A Fox Sports story, citing anonymous baseball executives, casts Mariners general manager Jack Zduriencik as indecisive and a vacillator, reluctant to conclude deals that are causing delays around the Major League Baseball’s trade market, which closes at 1 p.m. PT Thursday for non-waiver deals.
Reporters Ken Rosenthal and Jon Paul Morosi quoted executives who said Zduriencik is among the most difficult in baseball with whom to deal because he often inquires about players but shifts his aim before trades are concluded. The executives asked not to be identified because of anti-tampering rules and the ongoing trade discussions.
“He has made offers and then pulled back after we have said, ‘This is something we would do,”’ one executive was quoted as saying. “He responds (by saying) it wasn’t an offer and that he will need to discuss it with his guys.”
Said another: “I don’t always get the sense that he knows what he wants to do. One day, he’s interested in one thing. The next day, he’s interested in another. That’s what makes it challenging.”
Zduriencik did acquire last week DH Kendrys Morales from Minnesota for injured reliever Stephen Pryor. Morales was Seattle’s leading hitter last year but spurned at least two offers as a free agent to rejoin the team. The Mariners are obligated for the balance of his Twins salary, $4.3 million, for the final 60 regular-season games.
A third executive said: “They (the Mariners) don’t set out on a trade saying, ‘Here’s what we need. Let’s do what we can to get him.’ They think, ‘Who can we give up that will never be any good?’ They don’t want to give up anyone who will haunt them. That’s just flat-out fear.”
Zduriencik responded with a lengthy E-mail to FOX Sports:
“There are many discussions that take place throughout the year, and I am open in my dialogue and intent. I have not had an offer on the table and pulled it back. I have been clear in my discussions and often express my intentions.
“I have done enough deals, signed enough players in my history, that this alone should speak to this subject. Inquiries, discussions, dialogue, and even the exchange of names does not mean a deal will get done, and all GMs realize this. Many times there are varying points as names go in and out from both parties. There are so many factors that go into any trade that most clubs realize how hard and sensitive this subject can be.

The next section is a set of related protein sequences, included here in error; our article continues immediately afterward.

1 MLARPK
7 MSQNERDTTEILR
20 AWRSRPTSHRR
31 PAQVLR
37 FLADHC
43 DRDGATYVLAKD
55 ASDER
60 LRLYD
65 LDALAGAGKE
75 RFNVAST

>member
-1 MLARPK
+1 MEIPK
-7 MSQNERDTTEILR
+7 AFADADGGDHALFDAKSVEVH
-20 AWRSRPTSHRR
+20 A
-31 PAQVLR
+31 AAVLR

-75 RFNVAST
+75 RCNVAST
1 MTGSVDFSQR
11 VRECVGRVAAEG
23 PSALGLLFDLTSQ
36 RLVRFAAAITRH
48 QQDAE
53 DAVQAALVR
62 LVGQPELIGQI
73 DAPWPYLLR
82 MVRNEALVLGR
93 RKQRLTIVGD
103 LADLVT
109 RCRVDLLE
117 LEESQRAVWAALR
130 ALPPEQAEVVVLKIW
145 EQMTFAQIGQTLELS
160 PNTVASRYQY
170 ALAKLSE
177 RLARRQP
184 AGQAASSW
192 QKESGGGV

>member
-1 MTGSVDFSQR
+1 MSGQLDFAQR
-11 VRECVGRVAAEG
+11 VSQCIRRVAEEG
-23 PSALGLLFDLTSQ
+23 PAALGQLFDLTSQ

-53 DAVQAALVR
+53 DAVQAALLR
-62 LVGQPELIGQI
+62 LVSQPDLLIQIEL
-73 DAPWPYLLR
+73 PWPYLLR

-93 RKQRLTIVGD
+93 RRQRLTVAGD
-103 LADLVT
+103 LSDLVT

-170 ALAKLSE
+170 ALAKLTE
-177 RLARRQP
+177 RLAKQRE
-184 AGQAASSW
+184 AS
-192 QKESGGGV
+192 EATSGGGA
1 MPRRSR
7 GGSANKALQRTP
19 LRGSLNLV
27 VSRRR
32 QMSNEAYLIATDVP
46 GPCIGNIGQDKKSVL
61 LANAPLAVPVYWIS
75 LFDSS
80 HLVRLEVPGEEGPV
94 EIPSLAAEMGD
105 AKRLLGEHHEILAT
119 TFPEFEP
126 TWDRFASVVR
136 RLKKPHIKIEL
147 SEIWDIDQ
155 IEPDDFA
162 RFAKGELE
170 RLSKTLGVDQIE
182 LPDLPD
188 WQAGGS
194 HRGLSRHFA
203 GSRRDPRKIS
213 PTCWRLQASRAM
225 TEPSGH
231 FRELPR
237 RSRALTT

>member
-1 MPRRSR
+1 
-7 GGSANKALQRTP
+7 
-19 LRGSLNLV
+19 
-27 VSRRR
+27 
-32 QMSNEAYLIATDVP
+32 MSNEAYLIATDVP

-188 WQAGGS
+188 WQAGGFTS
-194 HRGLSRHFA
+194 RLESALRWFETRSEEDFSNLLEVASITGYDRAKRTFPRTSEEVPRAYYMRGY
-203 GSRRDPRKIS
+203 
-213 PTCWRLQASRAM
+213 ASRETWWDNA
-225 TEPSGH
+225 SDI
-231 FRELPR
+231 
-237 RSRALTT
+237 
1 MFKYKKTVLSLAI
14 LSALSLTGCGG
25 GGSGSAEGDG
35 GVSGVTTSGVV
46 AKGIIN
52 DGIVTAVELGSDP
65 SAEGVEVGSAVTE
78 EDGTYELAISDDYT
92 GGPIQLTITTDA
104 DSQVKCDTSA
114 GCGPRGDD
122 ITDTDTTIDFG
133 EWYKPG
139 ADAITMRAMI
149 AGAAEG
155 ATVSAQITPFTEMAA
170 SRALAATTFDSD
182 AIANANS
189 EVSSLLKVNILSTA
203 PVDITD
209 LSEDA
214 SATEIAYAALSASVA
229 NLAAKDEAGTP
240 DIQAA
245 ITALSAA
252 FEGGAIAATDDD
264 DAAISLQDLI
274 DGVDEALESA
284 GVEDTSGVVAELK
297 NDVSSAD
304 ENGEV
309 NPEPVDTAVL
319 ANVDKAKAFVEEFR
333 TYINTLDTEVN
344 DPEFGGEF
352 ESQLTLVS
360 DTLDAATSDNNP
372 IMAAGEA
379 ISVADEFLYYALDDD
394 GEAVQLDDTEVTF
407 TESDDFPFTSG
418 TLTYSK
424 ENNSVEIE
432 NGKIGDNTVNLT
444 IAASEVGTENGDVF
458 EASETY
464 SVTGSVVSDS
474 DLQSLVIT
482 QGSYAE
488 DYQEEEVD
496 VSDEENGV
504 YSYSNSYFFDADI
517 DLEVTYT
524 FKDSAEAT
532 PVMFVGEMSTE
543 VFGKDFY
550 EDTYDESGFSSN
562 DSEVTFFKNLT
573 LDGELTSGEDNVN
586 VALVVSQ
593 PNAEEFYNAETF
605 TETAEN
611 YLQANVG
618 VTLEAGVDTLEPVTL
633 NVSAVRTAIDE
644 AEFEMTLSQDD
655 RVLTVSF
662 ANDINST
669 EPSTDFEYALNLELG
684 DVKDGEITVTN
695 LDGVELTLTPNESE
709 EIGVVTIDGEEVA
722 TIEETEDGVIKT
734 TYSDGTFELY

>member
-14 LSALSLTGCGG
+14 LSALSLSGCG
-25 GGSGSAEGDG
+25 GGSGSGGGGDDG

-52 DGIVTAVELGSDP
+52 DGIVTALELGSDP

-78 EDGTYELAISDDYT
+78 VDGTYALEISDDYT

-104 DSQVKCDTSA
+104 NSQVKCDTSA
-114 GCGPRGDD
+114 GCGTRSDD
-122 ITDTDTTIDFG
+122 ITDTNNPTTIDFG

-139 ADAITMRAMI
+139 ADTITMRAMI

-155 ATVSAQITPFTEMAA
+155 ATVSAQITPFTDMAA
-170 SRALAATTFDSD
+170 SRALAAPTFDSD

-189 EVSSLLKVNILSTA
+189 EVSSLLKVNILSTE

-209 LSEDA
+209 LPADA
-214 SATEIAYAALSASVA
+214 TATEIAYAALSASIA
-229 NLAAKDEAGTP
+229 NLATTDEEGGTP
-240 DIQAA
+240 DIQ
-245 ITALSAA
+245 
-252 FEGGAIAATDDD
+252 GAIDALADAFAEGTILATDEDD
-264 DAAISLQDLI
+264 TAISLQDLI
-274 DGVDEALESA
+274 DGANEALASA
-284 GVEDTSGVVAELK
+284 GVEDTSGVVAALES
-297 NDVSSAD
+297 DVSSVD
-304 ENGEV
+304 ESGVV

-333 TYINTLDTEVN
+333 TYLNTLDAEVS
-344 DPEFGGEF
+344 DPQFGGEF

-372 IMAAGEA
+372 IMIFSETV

“If any trade or discussion does not get consummated, it is simply that we did not agree on the exchange. As a general manager, I have had my share of deals turned down, and I have turned down deals as well. It simply works both ways.
“As far as the fear factor of a player doing well elsewhere, that comment is ridiculous! I would hope that every GM wishes his players the very best and success as they move on to other ballclubs. It’s just part of the business of baseball. It is my job to do what is best for the Seattle Mariners.
The Mariners haven’t been to the playoffs in 12 years and are one of two teams never to have made the World Series. They have seen a 50 percent falloff in attendance, the biggest free-fall in pro sports, in the past decade.
Contributing to the plunge were a series of mediocre to poor trades, some by Zduriencik, that have produced eight losing seasons in the past 10, including four in a row. This year’s team reached a season-high nine games over .500 before going 3-7 after the All-Star break to fall behind in the wild-card playoff race, ratcheting up the deadline pressure.
Zduriencik is said to be in the final year of his contract, but the club has yet to confirm that.
The rival execs complained that the Mariners have been active in several conversations, including pursuits of Rays pitcher David Price, Rangers outfielder Alex Rios and Phillies outfield Marlon Byrd, but the lack of decisiveness is stalling the entire market.
Whatever is impeding the Mariners, it isn’t money. They own and control their regional sports network, Root, in a 2013 deal that the club bragged was in the same lucrative park as other deals that have enriched several franchises. New club president Kevin Mather has been quoted as saying that the Mariners have “payroll flexibility” and seemed to back the claim with the Morales acquisition.
The Fox story follows by seven months a scathing story in the Seattle Times that quoted former manager Eric Wedge and other former staff members on the record describing the front office as “total dysfunction and a lack of leadership,” according to Wedge.